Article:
Writing Japanese Hiragana & Katakana Giveaway (Worldwide) (Closed)

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  • Hiragana Katakana Giveaway

    Today I’m partnering with Tuttle Publishing to give away one (1) set of Writing Japanese Hiragana and Writing Japanese Katakana by Jim Gleeson!  This giveaway contest is open to everyone worldwide.

    Writing Hiragana | Just One Cookbook

    Put simply, practice is the most effective method of mastering written Japanese.  The large, open format of Writing Japanese Hiragana invites the student to pick up a pencil and get started!

    Two phonetic syllabaries, hiragana and katakana, and a set of kanji characters based on Chinese ideographs are what comprises written Japanese. This workbook has been carefully designed to facilitate the quick and easy mastery of the forty-six character hiragana syllabary used to write all types of native words not written in kanji. An understanding of hiragana is essential for the serious student wishing to learn Japanese effectively.

    Each character is introduced with brushed, handwritten, and typed samples which enhance character recognition. Extensive writing space allows for maximum practice to facilitate memorization and ensure proper character formation. Entertaining illustrations and amusing examples of onomatopoeic usage of hiragana in Japanese writings further reinforce memorization in a fun way.

    Writing Japanese Hiragana is an easy-to-use and practical workbook tailored to the specific needs of young students of the Japanese language. Beginning students of all ages will delight in its fresh presentation.

    Writing Katakana | Just One Cookbook

    This is an introductory guide and workbook to writing Japanese Katakana.

    Anybody who is able to master English, with its irregular spellings and idiosyncratic pronunciations, is more than equipped to master written Japanese. The hiragana and katakana syllabaries are purely phonetic characters, which function much like the letters of the English alphabet. In this respect, kana are quite different from kanji characters, which are based on Chinese ideographs and which represent ideas. The katakana syllabary is used primarily to represent borrowed words (from languages other than Chinese), although it is also used for botanical names and is sometimes used in place of hiragana or kanji for emphasis. In some ways, the use of katakana in Japanese parallels the use of italics in English.

    Writing practice is the most effective method of mastering written Japanese, and the large open format of this workbook is designed to invite the student to pick up a pencil and start writing. Written Japanese comprises two phonetic syllabaries, hiragana and katakana, and a set of kanji characters that are based on Chinese ideographs. This workbook has been carefully designed to facilitate the quick and easy mastery of the 46–character katakana alphabet, making it the perfect tool to begin the process of mastering written Japanese. Each character is introduced with brushed, handwritten and typed samples that enhance character recognition. Extensive space for writing allows maximum practice to facilitate memorization and to ensure proper character formation. Entertaining illustrations and amusing examples of loan–words that use katakana in Japanese writings further reinforce memorization in a fun way.Writing Katakana is tailored to the specific needs of young students of the Japanese language, but is also well suited to beginning students of any age. This workbook contains:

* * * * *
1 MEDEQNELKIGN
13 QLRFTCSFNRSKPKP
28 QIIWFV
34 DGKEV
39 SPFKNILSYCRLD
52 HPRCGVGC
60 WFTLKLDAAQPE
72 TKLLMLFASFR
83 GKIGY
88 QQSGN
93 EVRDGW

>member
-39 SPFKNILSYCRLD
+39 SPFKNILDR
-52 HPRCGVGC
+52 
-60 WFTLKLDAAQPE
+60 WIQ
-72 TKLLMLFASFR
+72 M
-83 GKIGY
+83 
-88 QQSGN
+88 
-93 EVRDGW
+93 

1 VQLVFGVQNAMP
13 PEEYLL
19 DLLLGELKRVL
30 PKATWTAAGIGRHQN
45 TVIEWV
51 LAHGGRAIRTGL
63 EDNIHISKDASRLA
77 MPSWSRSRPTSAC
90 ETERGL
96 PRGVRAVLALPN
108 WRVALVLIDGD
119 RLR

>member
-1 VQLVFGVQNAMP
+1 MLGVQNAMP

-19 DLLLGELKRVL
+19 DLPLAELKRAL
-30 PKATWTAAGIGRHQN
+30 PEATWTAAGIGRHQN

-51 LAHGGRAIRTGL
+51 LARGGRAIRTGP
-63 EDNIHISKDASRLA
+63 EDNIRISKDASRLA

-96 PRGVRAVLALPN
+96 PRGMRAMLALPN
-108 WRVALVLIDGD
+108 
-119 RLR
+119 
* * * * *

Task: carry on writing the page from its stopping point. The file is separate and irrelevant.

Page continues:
• grayed–out, trace–over characters for correct character construction.
    • Extensive practice in writing sentences for maximum reinforcement.
    • Supplementary explanations, including a brief history of the origin of each character, to foster visual recall.

    *****

    Tuttle Publishing has amazing collection of books, especially topics extending in Asian and Japanese cultures.  You can start checking out their bestsellers if you are looking for new books to read.

    To enter for your chance to win a copy, please subscribe to my Email Newsletter.  

    When you leave a comment (any comment), please use the same email address as one you used for subscription.

    Bonus Entry!

    • “Like” Tuttle Publishing on Facebook and leave a separate comment saying you “liked” their page.

    This giveaway closes on Sunday, November 22, 2015 at 12 p.m. PST and is open to participants worldwide (everyone!).

    One (1) winner will be selected via Random.org and contacted via email, so please include a valid email address in the email address entry box (please double check your spelling!).  The winner is required to respond within 72 hours to claim the prize.

    Full Disclosure: This giveaway is sponsored by Tuttle Publishing.

    ******

    Thank you for participating this giveaway!  The winner is…

    Hiragana Winner

    Congratulations Skye (#24)!  I’ll email you shortly.

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